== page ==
“A single courageous State may, if its citizens choose, serve as a laboratory; and try novel social and economic experiments without risk to the rest of the country,” Brandeis wrote.
With regards to education freedom, Arizona and Florida have been collaborative laboratories.
Arizona lawmakers created the nation’s first scholarship tax credit program in 1997. This law allows individual taxpayers to donate to a non-profit scholarship granting program and receive a dollar-for-dollar credit against state income taxes for the donation. A few years later, Florida lawmakers created the nation’s largest scholarship tax credit program.
In 1999, Florida lawmakers passed the McKay Scholarship Program, the nation’s first private choice program for students with disabilities. A few years later, Arizona lawmakers attempted to emulate the McKay program. Arizona choice opponents killed this program in the Arizona court system, prompting Arizona choice supporters to develop the nation’s first account-based choice program, the Empowerment Scholarship Account Program. Empowerment Scholarship Accounts withstood a court challenge, and a few years later Florida created what remains the nation’s largest account-based choice program.
Arizona and Florida’s innovators have learned and borrowed from each other. Thousands of unsung heroes from across the country also contributed to the development of this experiment, which remains ongoing. Teams in multiple states will work to optimize the use of accounts in a decentralized learning process. Oklahoma lawmakers have become the first state to adopt a large refundable tax credit for private education. This program likewise bears close examination over time; you never know what the next trend might go.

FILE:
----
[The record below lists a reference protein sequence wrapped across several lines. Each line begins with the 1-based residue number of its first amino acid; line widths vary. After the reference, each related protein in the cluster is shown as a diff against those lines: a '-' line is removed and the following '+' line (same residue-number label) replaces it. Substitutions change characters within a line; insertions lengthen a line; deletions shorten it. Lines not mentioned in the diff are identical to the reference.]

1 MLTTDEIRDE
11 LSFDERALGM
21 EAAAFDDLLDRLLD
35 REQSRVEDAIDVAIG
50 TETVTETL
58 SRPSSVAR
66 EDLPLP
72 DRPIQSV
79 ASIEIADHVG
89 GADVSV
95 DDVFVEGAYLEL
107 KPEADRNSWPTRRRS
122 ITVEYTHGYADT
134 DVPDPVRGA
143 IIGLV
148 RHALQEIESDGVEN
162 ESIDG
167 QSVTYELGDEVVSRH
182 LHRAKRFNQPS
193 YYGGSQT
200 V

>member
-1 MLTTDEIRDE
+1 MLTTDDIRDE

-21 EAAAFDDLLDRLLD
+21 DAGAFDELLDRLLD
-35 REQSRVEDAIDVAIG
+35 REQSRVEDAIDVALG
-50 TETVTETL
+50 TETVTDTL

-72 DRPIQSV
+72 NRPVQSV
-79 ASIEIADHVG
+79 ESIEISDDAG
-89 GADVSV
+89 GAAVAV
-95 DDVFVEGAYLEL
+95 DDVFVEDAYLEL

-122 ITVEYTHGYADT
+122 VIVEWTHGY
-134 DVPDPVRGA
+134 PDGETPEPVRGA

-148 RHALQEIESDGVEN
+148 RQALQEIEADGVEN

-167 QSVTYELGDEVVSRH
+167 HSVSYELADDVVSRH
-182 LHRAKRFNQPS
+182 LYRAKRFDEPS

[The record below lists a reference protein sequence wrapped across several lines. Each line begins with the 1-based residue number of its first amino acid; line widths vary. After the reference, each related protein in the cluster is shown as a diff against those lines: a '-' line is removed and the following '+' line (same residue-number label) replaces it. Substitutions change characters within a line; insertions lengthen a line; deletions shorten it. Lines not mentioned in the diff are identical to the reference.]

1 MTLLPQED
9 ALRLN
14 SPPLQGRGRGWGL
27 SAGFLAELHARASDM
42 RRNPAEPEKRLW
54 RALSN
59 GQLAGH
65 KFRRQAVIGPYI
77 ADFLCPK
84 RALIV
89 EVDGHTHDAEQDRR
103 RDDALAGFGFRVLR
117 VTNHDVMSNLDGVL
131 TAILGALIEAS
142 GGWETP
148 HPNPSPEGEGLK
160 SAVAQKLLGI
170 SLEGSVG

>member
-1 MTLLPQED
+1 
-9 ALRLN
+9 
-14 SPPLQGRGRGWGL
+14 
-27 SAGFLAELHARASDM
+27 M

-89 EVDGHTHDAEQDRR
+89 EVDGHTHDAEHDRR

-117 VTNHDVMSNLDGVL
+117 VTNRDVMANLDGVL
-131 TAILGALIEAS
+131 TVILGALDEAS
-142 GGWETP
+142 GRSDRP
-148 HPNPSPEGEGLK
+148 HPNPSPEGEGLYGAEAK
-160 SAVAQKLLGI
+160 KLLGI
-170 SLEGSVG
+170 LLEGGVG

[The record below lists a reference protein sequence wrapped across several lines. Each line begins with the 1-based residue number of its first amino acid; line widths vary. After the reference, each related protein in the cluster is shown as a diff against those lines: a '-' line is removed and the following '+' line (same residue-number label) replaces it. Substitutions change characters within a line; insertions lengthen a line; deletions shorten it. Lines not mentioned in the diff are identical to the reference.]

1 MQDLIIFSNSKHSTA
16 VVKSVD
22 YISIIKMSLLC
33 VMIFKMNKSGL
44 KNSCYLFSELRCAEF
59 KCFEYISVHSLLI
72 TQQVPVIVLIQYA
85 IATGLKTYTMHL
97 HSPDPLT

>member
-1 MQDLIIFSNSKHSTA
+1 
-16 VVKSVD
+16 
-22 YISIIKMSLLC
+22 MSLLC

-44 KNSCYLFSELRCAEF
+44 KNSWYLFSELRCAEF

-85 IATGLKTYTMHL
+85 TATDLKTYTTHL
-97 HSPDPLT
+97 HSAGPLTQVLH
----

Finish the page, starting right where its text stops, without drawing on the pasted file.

America has entered a difficult period with Baby Boomers exiting the labor market and a baby-bust diminished cohort of (mostly) their grandchildren entering the education system. Currently the baby bust is approaching the age of 16, so get used to seeing those “Help Wanted” signs. America’s two major political parties seem entirely incapable of reaching a consensus on reforming immigration. Something must give, but it remains unclear what it will be.
All of this is the background soundtrack to America’s public-school system as it grows increasingly dysfunctional and controversial. A complex web of local, state and federal authority attempting to govern a system of local monopolies marked by regulatory capture by unions and major contractors was also an experiment, but not a happy one. Our outcomes do not suggest that our experiment in bureaucracy represents the optimal method for educating students or in recruiting and fulfilling the aspirations of educators.
Our experiment in educational freedom must continue to conclude our experiment in educational frustration. Arizona and Florida have played crucial roles thus far, but new states have entered the collaboration. Young people are the future of any society, and they are getting to be in short supply. Some states are far more eager to give families a better return on their investment than others. America’s ongoing experiment with competitive federalism will soon merge with the experiment in educational freedom.